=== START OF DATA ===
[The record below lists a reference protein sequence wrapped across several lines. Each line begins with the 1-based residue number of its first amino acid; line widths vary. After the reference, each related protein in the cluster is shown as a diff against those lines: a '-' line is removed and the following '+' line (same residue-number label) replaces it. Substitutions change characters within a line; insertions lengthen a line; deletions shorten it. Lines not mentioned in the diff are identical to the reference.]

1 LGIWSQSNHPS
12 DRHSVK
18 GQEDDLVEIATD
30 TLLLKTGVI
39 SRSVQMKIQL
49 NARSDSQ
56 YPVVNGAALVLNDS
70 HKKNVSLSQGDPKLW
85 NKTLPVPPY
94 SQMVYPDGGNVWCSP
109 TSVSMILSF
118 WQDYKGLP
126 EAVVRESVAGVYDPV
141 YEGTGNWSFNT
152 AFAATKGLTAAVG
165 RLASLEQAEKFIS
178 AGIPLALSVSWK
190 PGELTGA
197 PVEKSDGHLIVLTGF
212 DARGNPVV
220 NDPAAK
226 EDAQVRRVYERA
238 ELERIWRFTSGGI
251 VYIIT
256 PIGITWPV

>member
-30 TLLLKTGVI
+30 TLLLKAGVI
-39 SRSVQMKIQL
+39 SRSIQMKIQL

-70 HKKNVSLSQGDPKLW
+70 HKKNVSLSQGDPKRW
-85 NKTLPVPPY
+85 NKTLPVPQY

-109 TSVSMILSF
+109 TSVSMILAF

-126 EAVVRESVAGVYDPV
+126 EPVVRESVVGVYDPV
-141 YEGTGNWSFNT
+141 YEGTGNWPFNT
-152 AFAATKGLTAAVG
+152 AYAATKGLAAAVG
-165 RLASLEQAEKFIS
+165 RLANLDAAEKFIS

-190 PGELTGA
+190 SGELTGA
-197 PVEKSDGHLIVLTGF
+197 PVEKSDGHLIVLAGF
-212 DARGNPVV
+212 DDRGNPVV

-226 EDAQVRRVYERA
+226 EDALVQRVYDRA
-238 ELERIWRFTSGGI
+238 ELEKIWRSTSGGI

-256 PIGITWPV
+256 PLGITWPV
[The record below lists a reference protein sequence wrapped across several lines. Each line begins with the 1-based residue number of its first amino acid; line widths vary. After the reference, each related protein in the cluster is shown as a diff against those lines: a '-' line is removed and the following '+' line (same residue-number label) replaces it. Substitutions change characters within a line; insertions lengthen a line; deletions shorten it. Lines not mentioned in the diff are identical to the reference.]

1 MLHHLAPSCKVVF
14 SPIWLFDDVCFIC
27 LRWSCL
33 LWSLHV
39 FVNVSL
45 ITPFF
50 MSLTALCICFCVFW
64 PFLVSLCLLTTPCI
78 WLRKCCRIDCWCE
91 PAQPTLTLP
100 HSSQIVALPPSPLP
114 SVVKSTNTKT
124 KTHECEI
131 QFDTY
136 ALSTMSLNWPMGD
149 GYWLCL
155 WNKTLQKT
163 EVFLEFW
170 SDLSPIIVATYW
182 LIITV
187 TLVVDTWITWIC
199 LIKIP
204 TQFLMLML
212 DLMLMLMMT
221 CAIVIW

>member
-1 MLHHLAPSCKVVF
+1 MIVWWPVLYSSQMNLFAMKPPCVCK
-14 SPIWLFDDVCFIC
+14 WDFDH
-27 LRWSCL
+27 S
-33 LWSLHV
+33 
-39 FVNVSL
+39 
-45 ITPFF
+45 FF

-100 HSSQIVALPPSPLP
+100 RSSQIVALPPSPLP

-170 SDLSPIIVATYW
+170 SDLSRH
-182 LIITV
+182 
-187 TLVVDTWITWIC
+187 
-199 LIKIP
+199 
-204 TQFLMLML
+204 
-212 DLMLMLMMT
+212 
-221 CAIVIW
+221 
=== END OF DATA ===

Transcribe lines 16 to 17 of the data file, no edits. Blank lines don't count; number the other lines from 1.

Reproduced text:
152 AFAATKGLTAAVG
165 RLASLEQAEKFIS